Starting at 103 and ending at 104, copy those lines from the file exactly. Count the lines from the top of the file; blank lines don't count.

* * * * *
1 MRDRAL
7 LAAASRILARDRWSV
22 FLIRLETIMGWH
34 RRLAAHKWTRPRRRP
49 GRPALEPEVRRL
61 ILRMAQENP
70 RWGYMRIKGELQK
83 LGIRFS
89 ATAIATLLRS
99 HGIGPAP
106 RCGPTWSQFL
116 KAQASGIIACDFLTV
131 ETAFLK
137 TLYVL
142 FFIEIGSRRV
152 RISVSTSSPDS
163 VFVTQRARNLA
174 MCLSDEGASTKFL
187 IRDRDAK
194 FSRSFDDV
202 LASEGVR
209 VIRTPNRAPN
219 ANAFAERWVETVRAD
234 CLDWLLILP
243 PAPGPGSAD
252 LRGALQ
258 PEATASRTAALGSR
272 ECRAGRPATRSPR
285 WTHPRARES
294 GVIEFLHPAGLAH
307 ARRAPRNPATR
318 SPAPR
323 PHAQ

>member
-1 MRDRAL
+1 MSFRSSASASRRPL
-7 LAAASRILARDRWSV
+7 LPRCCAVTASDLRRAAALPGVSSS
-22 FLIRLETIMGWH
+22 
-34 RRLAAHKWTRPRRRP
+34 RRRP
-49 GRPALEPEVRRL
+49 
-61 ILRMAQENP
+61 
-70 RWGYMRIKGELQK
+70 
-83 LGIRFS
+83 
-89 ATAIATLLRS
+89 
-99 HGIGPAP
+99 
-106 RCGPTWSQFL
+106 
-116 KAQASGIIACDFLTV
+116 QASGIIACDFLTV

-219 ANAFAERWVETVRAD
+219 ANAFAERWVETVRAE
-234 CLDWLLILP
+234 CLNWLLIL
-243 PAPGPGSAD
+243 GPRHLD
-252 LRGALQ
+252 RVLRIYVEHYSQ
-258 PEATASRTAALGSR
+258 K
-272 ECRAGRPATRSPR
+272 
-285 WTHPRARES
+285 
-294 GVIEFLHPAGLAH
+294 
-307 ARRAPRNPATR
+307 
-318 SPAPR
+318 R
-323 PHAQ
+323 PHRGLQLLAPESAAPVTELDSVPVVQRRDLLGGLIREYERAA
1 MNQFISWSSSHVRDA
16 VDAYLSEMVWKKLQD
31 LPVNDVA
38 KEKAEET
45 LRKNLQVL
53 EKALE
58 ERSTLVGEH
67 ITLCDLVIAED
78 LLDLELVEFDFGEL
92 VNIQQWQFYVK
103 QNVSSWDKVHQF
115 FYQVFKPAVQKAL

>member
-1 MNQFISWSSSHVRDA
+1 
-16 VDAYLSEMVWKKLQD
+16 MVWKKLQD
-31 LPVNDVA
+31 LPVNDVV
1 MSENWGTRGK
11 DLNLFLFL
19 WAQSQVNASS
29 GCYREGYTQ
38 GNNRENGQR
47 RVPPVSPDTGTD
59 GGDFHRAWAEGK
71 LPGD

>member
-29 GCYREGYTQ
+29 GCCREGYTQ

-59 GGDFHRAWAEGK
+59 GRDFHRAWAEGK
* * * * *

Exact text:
29 GCYREGYTQ
38 GNNRENGQR